Describing Exonaut’s technology underpinnings, Rusner said, in part, that to enable automated data collection, the platform runs in a fully containerized environment (either on site or in the cloud or as hybrid), and allows evaluators to get close to the point where they need to interact with the data, often in an “edge node.” As such, Exonaut can be integrated with numerous performance data sources in an edge system of systems environment, including: data feeds from real-time monitoring sensors through the Exonaut Integration Engine, linked to training objectives/tasks (biometric data, movements, consumption, etc.); data feeds from simulation and mission command systems using, for example, geofencing and automated triggers based on training objectives/tasks associated with an order of battle; and UAS feeds when training in live environments to enrich both situational awareness and AARs.
Turning to methodology, Rusner explained 4C’s evaluation approach, is to allow for multi-tiered evaluations and assessments. “Step one means that observations and data are continuously captured and correctly contextualized and associated with the training audience’s training tasks/training objectives. In step two, observations and captured data supports both the production and performance/delivery of improved AARs and the production of a formal assessment.” He added, “In this way you ensure the alignment of the training feedback loop with troops and the formal assessment made by commanders or external assessors, which in turn drives step three, which is future training adjustments as well as decision support to senior command.”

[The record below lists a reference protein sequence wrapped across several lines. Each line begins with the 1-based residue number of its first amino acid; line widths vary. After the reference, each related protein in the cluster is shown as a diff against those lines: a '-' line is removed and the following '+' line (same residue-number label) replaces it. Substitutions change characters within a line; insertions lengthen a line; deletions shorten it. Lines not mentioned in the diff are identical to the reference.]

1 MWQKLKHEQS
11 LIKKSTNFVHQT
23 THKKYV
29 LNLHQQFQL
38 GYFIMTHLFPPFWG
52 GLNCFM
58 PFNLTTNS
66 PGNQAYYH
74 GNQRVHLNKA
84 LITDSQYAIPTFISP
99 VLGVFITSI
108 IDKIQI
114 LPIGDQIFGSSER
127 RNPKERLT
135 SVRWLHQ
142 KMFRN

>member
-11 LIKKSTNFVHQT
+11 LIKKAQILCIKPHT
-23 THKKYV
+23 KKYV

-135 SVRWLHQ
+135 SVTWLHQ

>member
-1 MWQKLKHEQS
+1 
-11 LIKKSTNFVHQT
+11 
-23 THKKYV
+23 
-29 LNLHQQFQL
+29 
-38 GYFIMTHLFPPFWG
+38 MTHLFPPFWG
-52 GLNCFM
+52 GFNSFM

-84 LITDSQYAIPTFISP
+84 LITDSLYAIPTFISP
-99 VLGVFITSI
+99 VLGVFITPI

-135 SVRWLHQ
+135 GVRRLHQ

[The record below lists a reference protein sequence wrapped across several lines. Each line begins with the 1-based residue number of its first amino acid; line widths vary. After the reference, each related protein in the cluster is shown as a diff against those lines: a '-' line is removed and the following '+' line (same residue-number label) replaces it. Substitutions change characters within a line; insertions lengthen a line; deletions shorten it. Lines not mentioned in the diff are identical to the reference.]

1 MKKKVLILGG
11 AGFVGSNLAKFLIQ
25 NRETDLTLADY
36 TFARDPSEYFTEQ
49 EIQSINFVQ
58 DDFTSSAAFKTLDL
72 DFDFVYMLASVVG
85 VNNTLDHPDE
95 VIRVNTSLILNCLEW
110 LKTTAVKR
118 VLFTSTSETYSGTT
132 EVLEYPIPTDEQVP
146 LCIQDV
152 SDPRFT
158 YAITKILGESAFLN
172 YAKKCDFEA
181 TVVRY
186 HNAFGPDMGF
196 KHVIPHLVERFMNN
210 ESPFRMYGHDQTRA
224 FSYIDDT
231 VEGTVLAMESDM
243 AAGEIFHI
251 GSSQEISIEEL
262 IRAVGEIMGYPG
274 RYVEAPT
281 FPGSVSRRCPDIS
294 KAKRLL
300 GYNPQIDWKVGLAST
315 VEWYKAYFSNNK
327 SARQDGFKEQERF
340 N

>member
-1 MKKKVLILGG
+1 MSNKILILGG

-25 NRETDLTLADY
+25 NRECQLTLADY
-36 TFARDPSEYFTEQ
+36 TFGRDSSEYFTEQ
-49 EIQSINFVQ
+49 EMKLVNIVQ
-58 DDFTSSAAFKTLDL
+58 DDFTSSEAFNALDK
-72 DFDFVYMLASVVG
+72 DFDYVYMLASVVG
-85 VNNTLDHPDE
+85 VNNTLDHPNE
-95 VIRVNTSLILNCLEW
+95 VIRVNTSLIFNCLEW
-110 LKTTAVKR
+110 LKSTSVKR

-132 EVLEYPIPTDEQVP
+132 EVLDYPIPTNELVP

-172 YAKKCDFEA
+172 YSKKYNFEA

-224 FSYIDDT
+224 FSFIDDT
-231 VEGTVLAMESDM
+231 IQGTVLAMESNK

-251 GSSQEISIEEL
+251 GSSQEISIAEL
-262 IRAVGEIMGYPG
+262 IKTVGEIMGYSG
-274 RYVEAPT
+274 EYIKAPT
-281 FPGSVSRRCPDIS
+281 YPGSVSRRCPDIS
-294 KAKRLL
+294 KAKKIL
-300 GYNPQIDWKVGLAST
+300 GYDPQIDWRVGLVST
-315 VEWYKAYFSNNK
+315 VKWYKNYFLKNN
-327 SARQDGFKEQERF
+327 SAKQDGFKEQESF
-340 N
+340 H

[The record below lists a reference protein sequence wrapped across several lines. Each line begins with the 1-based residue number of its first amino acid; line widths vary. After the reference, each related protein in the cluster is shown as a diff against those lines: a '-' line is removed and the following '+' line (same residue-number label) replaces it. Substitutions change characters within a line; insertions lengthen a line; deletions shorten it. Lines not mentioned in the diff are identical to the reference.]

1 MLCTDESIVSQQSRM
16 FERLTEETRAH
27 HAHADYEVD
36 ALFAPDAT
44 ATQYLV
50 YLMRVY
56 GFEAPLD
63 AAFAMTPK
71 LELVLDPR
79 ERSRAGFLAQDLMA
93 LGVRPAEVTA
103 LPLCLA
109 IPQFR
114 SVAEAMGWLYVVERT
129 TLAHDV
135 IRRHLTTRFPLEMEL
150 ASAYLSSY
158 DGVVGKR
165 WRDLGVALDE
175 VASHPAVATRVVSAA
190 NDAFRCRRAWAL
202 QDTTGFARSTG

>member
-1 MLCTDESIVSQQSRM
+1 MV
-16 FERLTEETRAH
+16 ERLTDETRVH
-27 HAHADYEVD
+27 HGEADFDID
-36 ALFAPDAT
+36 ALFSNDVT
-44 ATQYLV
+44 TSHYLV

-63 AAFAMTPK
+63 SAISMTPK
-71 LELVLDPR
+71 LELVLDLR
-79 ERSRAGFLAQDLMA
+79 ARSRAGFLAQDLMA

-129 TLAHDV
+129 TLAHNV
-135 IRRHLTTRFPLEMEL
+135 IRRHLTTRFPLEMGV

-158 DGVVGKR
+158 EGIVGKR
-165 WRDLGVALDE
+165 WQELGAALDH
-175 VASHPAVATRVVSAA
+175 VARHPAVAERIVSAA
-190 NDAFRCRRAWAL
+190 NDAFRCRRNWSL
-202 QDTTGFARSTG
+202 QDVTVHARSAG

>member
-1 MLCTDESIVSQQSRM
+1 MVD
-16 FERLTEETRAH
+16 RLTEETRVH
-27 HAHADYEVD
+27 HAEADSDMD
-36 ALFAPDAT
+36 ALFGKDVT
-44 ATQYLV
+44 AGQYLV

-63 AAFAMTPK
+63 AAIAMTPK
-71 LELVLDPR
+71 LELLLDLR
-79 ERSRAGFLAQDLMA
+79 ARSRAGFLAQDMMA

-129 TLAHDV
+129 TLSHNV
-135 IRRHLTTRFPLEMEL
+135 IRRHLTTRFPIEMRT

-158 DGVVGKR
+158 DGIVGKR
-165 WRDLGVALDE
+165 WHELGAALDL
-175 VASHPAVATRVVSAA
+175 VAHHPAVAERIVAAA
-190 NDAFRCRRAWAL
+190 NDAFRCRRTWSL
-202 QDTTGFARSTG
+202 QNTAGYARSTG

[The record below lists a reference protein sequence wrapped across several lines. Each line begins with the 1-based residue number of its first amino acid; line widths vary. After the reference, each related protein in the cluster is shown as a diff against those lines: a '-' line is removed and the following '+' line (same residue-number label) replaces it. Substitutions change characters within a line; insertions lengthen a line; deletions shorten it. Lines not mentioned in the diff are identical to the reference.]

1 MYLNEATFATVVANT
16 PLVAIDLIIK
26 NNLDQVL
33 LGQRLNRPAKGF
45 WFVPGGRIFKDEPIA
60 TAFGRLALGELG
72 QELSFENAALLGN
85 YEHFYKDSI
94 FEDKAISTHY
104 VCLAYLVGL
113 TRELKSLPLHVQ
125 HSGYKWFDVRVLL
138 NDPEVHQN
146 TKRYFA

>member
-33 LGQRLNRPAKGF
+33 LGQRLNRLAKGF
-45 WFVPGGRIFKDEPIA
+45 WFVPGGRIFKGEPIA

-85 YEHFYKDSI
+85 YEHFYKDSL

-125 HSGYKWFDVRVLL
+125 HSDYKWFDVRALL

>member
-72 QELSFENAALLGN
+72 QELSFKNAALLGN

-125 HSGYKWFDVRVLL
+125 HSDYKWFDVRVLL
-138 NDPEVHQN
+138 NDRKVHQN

Throughout each step in 4C’s evaluation approach, visualization and analytics, with multiple layers of information that can be turned on and off in a user-friendly format, are instrumental. This needs to be achieved while keeping sensitive training and readiness data secure. Exonaut’s architecture and security framework has allowed it to be accredited to manage classified data by several armed forces, including NATO. Furthermore, with a holistic training management approach and Exonaut integrated with content, including simulation-generated data, added value can be gained by allowing evaluators capturing observations to use Exonaut mobile applications to automatically generate bookmarks for use in AARs.
4C continues to expand automatic measurement and assessment capabilities beyond individual training – directly linking them to tasks and objectives for increasingly important multi-echelon and/or complex collective training events. Rusner emphasized that while Exonaut currently supports automated readiness report algorithm recommendations, using more sophisticated AI and ML brings it one step further along in our effort to automate recommendations for commanders. In the end, warfighting is an art and Exonaut can support the commanders with some of the science behind it.
4C Strategies supports several automated readiness report algorithm models, among others, in the US, the UK and Sweden, as well as NATO.
One significant 4C user case is the company’s contribution to the US Army Synthetic Training Environment (STE) and its Training Management Tool (TMT). Rusner pointed out Exonaut is a core component in the TMT, which is currently under development by VT MAK. As noteworthy, 4C has, during the last 18 months, been awarded several Other Transaction Authority contracts within the STE program.
In a second industry advancement, FlightSafety International (FSI) received a contract in November 2019 for FlightSmart from the United States Air Force Air Education and Training Command (AETC), for implementation of FlightSmart at Columbus AFB, Mississippi on 16 T-6A training devices, including Initial and Operational Flight Trainers. Chris Starr, senior product manager, at FSI, told MS&T that under the contract, the service requires after-action performance feedback through a web-based interface. FSI brings to this recent contract its competencies in measuring training performance and evaluating outcomes, in multiple US Air Force programs, including those at Air Combat Command, Air Force Special Operations Command and Air Mobility Command.